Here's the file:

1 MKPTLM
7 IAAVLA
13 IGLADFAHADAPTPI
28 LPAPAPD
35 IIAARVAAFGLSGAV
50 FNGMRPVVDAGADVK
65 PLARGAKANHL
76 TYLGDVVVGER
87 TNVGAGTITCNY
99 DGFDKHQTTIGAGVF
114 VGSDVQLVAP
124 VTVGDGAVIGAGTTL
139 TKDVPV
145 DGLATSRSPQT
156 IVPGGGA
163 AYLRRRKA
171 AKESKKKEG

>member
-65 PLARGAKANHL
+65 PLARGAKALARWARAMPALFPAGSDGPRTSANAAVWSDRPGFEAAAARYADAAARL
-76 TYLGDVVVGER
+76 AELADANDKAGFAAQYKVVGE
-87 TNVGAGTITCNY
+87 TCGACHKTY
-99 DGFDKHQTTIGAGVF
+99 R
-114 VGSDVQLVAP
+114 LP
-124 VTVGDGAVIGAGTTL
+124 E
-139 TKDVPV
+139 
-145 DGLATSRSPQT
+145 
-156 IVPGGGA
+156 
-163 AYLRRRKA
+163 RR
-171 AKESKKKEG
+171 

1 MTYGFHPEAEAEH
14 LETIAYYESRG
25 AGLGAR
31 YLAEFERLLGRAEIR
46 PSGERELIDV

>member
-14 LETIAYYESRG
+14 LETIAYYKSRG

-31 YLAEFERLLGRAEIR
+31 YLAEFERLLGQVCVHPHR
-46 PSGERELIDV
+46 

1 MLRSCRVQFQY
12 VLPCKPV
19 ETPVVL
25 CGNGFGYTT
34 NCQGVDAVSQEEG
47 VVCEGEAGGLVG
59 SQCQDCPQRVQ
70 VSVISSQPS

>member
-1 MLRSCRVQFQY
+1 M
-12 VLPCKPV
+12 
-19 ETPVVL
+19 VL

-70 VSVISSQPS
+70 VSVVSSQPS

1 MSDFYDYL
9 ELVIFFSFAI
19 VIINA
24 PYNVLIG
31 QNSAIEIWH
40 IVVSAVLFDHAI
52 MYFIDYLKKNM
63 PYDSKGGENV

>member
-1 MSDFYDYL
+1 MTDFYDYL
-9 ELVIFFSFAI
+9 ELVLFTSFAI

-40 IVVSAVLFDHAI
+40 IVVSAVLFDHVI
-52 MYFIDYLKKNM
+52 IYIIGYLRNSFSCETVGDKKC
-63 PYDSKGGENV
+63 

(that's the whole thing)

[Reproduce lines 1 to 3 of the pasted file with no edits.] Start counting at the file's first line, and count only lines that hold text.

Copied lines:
1 MKPTLM
7 IAAVLA
13 IGLADFAHADAPTPI